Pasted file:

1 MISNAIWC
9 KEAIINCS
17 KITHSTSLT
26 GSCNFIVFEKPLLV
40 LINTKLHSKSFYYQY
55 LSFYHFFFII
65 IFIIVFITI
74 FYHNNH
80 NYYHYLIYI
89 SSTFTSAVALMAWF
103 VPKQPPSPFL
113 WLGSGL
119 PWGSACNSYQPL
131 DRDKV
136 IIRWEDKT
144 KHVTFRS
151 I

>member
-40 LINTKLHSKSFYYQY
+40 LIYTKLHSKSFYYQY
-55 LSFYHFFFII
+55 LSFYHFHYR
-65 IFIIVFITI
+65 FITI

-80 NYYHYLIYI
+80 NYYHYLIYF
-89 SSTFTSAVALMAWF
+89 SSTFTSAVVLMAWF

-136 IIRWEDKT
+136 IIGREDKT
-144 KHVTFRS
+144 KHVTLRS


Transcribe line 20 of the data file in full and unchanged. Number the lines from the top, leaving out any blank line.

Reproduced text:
+40 LIYTKLHSKSFYYQY